Investors once more reversed course in June, turning to the buy side after a brutal downturn in May which saw stock indices drop about 6%.  The reason for the reversal and return to a bullish outlook and increasing risk profiles once again came from very dovish central banker comments that fueled a belief that interest rates would be once again heading lower, reversing the increases of the prior two years.  Outgoing ECB Chief, Mario Draghi came out with much more accommodative comments that mirrored the early January ‘pivot’ by U.S. Fed chief Jay Powell, which lead to the booming stock market of the first quarterThen the June Federal Reserve meeting ended with a much more ‘accommodative’ view on the future movement of interest rates, justifying the 75% consensus market view that there will be an interest rate cut in July and another two cuts over the next twelve months.  Investors are also expecting some degree of resolution in the U.S./China trade was, where increased tariffs have disrupted global supply chains and dampened expansionary plans.  The economy saw some short-term benefits from these trade conflicts in the first quarter as companies built up inventories before the tariffs were fully enacted, but we expect that those gains will all be given up when second quarter numbers are released.

While investors are celebrating expected easier money conditions, shouldn’t we be pointing out that over the past 10 years we’ve seen the most aggressive period of monetary stimulus ever combined with the weakest economic recovery ever?  Low interest rates have fueled increasing stock market multiples and high levels of risk taking as investors use a lower discount rate on long-term earnings, which leads to higher valuations.  This has been most apparent in the higher growth technology companies, non-cash generating companies such as Amazon, Netflix, Uber and Lyft and speculative business such as marijuana.   The low rates have also lead to a huge expansion of low-grade corporate debt.  Rather than using those funds for business expansion, much of this debt was just used to fund ongoing stock buybacks, which have hit new records in this cycle.  But without the accompanying economic expansion, we are just setting up for a much worse ‘day of reckoning’ when these corporate debts have to be rolled over and equity has to be raised.  Monetary policy only works to the degree that it encourages individuals and businesses to take out low interest loans and then put those funds into business expansion or consumption expenditures, respectively.  Yet that has not occurred to any large degree.  Consumers have paid down their debts while companies have used most of those borrowed funds to buy back their own stock.  The question we now have to ask is, ‘has monetary policy lost it’s teeth?’  The chart below answers that question to some degree as it shows how loan growth had steadily decreased over most of the past seven years at the same time as interest rates fell to and remained at record low levels.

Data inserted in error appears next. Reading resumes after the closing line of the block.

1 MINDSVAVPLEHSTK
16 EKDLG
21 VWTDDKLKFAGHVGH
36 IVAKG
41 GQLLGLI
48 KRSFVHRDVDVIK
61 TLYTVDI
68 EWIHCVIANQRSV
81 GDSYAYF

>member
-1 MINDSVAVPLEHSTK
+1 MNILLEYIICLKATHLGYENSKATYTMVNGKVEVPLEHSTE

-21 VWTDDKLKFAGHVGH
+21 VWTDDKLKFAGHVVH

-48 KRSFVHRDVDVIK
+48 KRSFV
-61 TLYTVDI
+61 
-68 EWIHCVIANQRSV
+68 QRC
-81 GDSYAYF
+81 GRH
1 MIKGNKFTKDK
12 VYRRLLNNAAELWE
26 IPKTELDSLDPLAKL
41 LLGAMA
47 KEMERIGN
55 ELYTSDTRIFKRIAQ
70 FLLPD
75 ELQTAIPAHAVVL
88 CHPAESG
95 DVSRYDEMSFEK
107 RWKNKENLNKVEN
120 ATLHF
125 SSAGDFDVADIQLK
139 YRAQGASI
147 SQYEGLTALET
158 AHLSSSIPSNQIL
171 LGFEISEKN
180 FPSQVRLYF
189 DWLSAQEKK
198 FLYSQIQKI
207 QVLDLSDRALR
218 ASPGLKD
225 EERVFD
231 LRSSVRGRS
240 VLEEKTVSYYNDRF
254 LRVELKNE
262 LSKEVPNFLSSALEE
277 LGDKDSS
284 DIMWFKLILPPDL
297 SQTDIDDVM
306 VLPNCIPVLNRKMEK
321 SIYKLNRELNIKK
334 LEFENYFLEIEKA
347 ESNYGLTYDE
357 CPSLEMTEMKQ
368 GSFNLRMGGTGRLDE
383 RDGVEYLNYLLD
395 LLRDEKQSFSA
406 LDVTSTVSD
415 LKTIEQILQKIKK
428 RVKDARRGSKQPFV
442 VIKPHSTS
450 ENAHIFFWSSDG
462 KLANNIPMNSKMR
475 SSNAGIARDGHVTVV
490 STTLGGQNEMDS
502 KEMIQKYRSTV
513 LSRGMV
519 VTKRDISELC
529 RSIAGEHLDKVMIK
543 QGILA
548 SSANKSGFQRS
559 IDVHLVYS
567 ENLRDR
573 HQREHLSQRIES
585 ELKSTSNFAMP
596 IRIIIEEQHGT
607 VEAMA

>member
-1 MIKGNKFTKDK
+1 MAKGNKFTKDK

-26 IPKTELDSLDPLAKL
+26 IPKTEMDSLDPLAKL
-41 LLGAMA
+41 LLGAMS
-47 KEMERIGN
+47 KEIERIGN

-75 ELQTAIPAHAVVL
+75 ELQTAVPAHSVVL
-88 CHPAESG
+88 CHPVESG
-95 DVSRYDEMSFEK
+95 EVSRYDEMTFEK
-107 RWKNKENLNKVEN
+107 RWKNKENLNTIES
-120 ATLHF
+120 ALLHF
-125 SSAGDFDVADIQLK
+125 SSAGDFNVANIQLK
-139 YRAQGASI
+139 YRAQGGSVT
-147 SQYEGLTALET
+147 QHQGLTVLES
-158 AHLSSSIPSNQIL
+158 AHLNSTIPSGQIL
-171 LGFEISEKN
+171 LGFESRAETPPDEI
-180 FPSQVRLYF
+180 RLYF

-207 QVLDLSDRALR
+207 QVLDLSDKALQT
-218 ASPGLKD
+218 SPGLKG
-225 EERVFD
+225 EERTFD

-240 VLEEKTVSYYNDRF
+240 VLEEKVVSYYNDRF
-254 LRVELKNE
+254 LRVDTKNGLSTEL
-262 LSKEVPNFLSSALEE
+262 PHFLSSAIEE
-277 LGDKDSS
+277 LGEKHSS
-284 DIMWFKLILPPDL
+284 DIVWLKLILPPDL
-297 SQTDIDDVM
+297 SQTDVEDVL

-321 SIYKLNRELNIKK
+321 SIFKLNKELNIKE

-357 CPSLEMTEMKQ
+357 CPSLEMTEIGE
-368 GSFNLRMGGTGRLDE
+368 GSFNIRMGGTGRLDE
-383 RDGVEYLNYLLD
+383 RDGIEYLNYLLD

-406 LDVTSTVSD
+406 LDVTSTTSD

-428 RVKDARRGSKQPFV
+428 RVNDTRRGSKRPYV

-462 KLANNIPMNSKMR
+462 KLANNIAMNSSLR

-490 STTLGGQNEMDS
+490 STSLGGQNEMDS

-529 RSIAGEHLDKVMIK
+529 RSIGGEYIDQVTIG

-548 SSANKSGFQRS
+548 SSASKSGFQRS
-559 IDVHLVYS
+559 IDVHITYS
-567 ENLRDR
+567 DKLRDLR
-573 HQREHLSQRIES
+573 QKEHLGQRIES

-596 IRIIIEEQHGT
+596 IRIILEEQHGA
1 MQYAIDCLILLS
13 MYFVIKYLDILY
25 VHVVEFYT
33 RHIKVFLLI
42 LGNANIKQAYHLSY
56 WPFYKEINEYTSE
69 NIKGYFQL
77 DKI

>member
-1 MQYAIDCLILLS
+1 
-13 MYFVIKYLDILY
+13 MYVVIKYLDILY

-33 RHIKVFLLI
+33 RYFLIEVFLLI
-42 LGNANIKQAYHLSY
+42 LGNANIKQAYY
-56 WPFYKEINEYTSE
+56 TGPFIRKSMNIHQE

Low interest rates didn't lead to growth

Although stock market investors became much more bullish based on expected interest rate easing, the reality is that the actual economic data has continued to worsen.  The OECD organization released its leading economic indicators for May, which remained in recession territory.  That was also the 16th consecutive monthly decline.  During the prior five episodes since 1974 when the Composite fell to this level for the first time in a business cycle, the US economy was already in a recession.  In this cycle, the U.S. received an additional fiscal boost through 2017 tax cuts, which may have delayed the downturn for a few quarters.  But the monetary tightening in 2018 has put that decline back in play and we are seeing widespread examples of slowing growth in 2019.   The chart below shows how the growth of freight shipments (a key barometer for the strength of the global economy) collapsed over the past year, going negative earlier this year.Shipping collapse isn't just tariffs

Company executives are also getting more nervous about the state of the U.S. economy, with nearly half now expecting a recession within a year, according to the latest Duke University/CFO Global Business Outlook survey.  The survey indicated that chief financial officers still believe the economy is weakening and the prospects for their businesses are declining.  The reasons for their concerns include tariffs, stronger competition, freight costs and credit risks, among other issues.  While the reported economic data has worsened, we expect the weakness to become even clearer as companies begin reporting second quarter earnings over the next month.

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